It doesn’t hurt. Well, maybe it hurts Noah a bit. Hah. Nicky has to flirt his way into some places to get certain information, so his handsome face, muscular body, and huge penis are definitely assets. Even more, however, Nicky and Noah use their theatre skills, including playing other people, to get clues. Most of all, Nicky uses his smarts, always a fine asset in an amateur detective. And as in the third and fourth novels, he gets some help from Martin and Ruben, joining in with hysterically funny role plays to nab the killer. Those are my favorite scenes.


Since both you and Nicky are of Italian-American decent, are Nicky’s parents like yours? Are Noah’s parents like your spouse’s parents?

I come from a very funny Italian family. I use that in a great deal of my writing. My husband’s family is pretty funny too but in a very different way. Nicky’s parents and Noah’s parents have many of the traits of my parents. They’re absolutely hilarious. I love Noah’s mother’s fixation with taking pictures of everything, and his father’s fascination with seeing movies. I also love how Noah’s father is an amateur sleuth like Nicky. As they say, men marry their fathers. Also, both sets of parents accept their son’s spouse as part of their family. Kudos to them.


Who was your favorite character to write in Drama Detective?

Nicky is so adorable. I love his never say die attitude, wit, smarts, and perseverance in the face of adversity. He is genuinely concerned for others, and he will do anything to solve a murder mystery. Finally, he is a one-man man, and Nicky is proud to admit that man is Noah Oliver. My favorite new character in book five is Mark Melody, the creator of the Sherlock Holmes musical who talks in musical theatre talk and has a wild crush on Corey Sundance a young stud actor member of the company.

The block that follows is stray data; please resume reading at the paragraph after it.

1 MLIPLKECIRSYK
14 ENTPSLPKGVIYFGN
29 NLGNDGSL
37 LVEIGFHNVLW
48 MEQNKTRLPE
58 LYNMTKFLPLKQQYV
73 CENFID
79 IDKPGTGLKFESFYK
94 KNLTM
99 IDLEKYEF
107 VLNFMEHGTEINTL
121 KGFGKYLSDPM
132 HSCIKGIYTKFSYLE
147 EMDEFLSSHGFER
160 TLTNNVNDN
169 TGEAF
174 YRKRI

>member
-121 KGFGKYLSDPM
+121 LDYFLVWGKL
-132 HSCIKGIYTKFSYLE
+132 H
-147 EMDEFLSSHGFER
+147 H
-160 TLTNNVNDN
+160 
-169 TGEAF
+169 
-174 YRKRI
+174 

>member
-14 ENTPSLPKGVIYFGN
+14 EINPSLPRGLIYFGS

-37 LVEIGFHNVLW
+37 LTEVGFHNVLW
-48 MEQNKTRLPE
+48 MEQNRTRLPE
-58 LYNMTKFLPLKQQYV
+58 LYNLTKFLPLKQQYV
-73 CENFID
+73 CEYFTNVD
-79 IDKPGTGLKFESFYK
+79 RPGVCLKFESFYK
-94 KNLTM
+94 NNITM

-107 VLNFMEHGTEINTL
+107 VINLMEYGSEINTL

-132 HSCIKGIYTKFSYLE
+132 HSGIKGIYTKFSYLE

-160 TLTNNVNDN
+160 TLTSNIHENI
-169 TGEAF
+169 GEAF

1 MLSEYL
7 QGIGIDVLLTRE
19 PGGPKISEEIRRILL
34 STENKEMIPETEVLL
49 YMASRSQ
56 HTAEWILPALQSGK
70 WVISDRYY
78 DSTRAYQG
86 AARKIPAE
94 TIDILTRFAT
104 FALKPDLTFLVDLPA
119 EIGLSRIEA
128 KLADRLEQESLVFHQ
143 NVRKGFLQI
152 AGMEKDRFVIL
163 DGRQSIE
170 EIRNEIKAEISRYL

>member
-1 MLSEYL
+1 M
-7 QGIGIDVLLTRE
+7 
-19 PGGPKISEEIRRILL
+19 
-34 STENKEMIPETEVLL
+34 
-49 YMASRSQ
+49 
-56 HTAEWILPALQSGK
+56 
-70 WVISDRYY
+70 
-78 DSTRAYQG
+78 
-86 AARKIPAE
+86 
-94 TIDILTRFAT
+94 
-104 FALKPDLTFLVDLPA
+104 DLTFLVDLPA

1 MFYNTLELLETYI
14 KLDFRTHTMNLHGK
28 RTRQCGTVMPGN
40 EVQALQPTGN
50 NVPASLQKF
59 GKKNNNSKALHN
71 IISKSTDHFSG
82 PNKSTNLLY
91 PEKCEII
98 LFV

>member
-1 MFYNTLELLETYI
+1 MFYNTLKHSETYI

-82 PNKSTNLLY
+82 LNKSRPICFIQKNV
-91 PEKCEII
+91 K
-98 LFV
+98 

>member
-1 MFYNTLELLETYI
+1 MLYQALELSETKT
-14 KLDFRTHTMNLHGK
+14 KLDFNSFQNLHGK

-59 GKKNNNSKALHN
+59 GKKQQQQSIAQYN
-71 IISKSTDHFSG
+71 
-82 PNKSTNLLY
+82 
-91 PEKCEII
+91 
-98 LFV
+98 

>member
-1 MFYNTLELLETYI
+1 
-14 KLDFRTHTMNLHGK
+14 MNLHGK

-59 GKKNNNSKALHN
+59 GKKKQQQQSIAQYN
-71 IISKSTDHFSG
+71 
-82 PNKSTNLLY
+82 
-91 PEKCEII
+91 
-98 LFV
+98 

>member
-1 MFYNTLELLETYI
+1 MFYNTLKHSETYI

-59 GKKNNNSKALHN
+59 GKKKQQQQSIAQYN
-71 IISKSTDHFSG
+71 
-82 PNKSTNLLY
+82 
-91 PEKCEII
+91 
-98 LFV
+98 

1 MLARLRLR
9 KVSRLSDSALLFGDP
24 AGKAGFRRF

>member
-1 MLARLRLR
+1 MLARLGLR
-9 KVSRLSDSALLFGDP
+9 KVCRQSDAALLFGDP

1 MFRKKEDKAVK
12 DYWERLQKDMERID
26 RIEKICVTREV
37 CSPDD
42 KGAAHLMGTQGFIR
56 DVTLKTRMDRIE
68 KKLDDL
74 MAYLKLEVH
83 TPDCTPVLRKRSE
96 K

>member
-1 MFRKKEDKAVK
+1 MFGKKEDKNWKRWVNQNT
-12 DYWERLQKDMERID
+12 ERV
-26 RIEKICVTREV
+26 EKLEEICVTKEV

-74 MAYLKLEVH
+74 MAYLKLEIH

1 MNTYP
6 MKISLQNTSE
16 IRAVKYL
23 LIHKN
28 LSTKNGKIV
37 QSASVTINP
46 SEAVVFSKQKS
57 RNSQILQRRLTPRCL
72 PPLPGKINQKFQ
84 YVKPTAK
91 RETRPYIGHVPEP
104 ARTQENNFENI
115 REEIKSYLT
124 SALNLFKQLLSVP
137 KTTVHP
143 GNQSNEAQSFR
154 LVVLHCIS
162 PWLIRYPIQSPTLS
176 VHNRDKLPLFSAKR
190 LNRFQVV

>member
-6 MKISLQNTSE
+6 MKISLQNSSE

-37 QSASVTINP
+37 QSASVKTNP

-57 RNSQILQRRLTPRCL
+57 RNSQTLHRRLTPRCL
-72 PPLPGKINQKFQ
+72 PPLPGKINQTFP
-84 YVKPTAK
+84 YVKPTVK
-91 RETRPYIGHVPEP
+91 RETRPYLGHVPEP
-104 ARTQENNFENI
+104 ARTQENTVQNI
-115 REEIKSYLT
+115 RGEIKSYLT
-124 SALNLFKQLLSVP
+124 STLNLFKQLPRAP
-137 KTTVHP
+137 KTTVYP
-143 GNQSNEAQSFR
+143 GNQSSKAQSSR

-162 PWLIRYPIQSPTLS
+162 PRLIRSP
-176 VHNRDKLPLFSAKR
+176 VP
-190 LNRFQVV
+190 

Who was the easiest character to write in book five?

I love Martin’s paternal instincts toward Nicky and Noah, sense of theatricality, and his inquiring mind. I also like how Ruben keeps Martin in line. Finally, it’s wonderful to see an older couple so much in love (uncommon in the entertainment field), and how they can read each other like a book—no pun intended.


Which character do you like the least in book five?

I started out not liking handsome Rev. Tommy Hawk for his discrimination against Nicky and Noah under the guise of Hawk’s “religious freedom.” However, when things took a turn in the story, my feelings changed.


Which character was the hardest to write?

Corey Sundance is an incredibly handsome, muscular, and sexy young rebel with a cause. His inner secret makes him behave in a self-centered manner, but he’s masking the heart of a frightened child yearning for love.


Which character was the sexiest?

Definitely Tony, Nicky’s macho, muscular, Italian-American, younger brother. Tony oozes sex out of every pore. 


How did you find Griswold Addams, the audiobook narrator for Drama Detective?

I prefer to call Griswold a performer, since he perfectly captured over twenty characters in the audiobook. I listed the Drama Luau audiobook on ACX and heard the auditions. It was clear right away that Griswold had the perfect voice, comic timing, versatility, and emotional commitment for this audiobook. I asked him to do the next book. Thankfully he agreed. I couldn’t have asked for anyone better. He really brings the story to life!


Did you supply Griswold Addams with a character biography before the recording?

Yes, and I still marvel at how well he picked up on every character’s traits and individuality.


Were there any disagreements between you?

None. We were always on the same page (no pun intended).


How was the audiobook edited?